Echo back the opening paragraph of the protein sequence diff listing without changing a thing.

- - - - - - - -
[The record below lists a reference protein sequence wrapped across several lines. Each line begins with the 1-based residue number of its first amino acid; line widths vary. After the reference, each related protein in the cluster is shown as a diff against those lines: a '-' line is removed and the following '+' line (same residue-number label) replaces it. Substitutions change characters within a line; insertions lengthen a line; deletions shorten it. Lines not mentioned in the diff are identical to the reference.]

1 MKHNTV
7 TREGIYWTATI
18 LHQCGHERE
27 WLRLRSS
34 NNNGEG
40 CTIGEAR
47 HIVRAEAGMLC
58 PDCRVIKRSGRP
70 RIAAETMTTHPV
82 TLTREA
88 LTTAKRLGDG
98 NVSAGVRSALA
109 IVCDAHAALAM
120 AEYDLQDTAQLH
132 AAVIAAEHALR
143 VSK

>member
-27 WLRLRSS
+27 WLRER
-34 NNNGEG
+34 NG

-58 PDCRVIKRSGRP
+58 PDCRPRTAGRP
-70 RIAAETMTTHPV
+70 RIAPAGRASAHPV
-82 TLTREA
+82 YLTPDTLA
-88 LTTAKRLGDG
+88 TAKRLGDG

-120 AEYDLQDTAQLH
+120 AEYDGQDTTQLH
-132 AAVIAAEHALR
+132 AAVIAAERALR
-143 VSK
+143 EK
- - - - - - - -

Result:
[The record below lists a reference protein sequence wrapped across several lines. Each line begins with the 1-based residue number of its first amino acid; line widths vary. After the reference, each related protein in the cluster is shown as a diff against those lines: a '-' line is removed and the following '+' line (same residue-number label) replaces it. Substitutions change characters within a line; insertions lengthen a line; deletions shorten it. Lines not mentioned in the diff are identical to the reference.]